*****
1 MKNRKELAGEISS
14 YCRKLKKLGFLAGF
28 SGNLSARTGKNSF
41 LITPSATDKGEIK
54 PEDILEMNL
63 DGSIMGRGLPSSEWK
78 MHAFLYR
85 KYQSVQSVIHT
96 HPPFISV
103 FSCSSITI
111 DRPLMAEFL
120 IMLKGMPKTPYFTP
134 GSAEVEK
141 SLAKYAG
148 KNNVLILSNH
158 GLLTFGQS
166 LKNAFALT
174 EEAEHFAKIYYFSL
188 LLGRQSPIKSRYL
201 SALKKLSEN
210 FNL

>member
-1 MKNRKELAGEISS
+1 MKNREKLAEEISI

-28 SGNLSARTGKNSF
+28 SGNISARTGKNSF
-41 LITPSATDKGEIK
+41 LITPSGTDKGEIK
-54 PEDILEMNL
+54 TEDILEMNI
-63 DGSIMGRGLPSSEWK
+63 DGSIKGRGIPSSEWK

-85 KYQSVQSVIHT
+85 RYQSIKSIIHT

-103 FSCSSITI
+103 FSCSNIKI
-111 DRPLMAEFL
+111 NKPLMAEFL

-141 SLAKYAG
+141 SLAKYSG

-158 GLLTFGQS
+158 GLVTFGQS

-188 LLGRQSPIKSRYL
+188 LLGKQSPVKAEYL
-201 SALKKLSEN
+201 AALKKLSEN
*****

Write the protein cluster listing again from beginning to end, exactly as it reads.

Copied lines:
1 MKNRKELAGEISS
14 YCRKLKKLGFLAGF
28 SGNLSARTGKNSF
41 LITPSATDKGEIK
54 PEDILEMNL
63 DGSIMGRGLPSSEWK
78 MHAFLYR
85 KYQSVQSVIHT
96 HPPFISV
103 FSCSSITI
111 DRPLMAEFL
120 IMLKGMPKTPYFTP
134 GSAEVEK
141 SLAKYAG
148 KNNVLILSNH
158 GLLTFGQS
166 LKNAFALT
174 EEAEHFAKIYYFSL
188 LLGRQSPIKSRYL
201 SALKKLSEN
210 FNL

>member
-1 MKNRKELAGEISS
+1 MKNREKLAEEISI

-28 SGNLSARTGKNSF
+28 SGNISARTGKNSF
-41 LITPSATDKGEIK
+41 LITPSGTDKGEIK
-54 PEDILEMNL
+54 TEDILEMNI
-63 DGSIMGRGLPSSEWK
+63 DGSIKGRGIPSSEWK

-85 KYQSVQSVIHT
+85 RYQSIKSIIHT

-103 FSCSSITI
+103 FSCSNIKI
-111 DRPLMAEFL
+111 NKPLMAEFL

-141 SLAKYAG
+141 SLAKYSG

-158 GLLTFGQS
+158 GLVTFGQS

-188 LLGRQSPIKSRYL
+188 LLGKQSPVKAEYL
-201 SALKKLSEN
+201 AALKKLSEN